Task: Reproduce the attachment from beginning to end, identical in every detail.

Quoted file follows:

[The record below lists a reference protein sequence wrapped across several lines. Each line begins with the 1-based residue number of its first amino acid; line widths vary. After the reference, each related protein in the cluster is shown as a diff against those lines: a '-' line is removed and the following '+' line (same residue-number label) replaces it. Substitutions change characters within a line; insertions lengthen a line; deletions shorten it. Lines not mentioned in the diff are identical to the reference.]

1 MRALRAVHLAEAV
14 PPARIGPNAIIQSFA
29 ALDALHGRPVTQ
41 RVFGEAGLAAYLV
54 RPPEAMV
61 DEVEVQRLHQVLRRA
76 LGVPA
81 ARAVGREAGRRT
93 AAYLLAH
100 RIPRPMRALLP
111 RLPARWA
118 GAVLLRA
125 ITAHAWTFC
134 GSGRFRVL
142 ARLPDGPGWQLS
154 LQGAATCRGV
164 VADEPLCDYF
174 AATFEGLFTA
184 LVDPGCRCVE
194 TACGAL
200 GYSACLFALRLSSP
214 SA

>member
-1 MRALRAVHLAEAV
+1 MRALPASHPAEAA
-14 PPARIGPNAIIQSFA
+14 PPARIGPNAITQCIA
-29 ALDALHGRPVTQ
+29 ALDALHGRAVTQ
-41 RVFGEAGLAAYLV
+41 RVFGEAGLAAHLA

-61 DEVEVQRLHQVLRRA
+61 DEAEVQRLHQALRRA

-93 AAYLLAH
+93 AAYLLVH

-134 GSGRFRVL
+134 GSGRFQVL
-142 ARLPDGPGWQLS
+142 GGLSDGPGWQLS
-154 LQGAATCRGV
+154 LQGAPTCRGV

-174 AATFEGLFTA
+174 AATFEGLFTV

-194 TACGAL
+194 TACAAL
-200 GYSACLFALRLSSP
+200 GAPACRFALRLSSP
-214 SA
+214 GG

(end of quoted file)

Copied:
[The record below lists a reference protein sequence wrapped across several lines. Each line begins with the 1-based residue number of its first amino acid; line widths vary. After the reference, each related protein in the cluster is shown as a diff against those lines: a '-' line is removed and the following '+' line (same residue-number label) replaces it. Substitutions change characters within a line; insertions lengthen a line; deletions shorten it. Lines not mentioned in the diff are identical to the reference.]

1 MRALRAVHLAEAV
14 PPARIGPNAIIQSFA
29 ALDALHGRPVTQ
41 RVFGEAGLAAYLV
54 RPPEAMV
61 DEVEVQRLHQVLRRA
76 LGVPA
81 ARAVGREAGRRT
93 AAYLLAH
100 RIPRPMRALLP
111 RLPARWA
118 GAVLLRA
125 ITAHAWTFC
134 GSGRFRVL
142 ARLPDGPGWQLS
154 LQGAATCRGV
164 VADEPLCDYF
174 AATFEGLFTA
184 LVDPGCRCVE
194 TACGAL
200 GYSACLFALRLSSP
214 SA

>member
-1 MRALRAVHLAEAV
+1 MRALPASHPAEAA
-14 PPARIGPNAIIQSFA
+14 PPARIGPNAITQCIA
-29 ALDALHGRPVTQ
+29 ALDALHGRAVTQ
-41 RVFGEAGLAAYLV
+41 RVFGEAGLAAHLA

-61 DEVEVQRLHQVLRRA
+61 DEAEVQRLHQALRRA

-93 AAYLLAH
+93 AAYLLVH

-134 GSGRFRVL
+134 GSGRFQVL
-142 ARLPDGPGWQLS
+142 GGLSDGPGWQLS
-154 LQGAATCRGV
+154 LQGAPTCRGV

-174 AATFEGLFTA
+174 AATFEGLFTV

-194 TACGAL
+194 TACAAL
-200 GYSACLFALRLSSP
+200 GAPACRFALRLSSP
-214 SA
+214 GG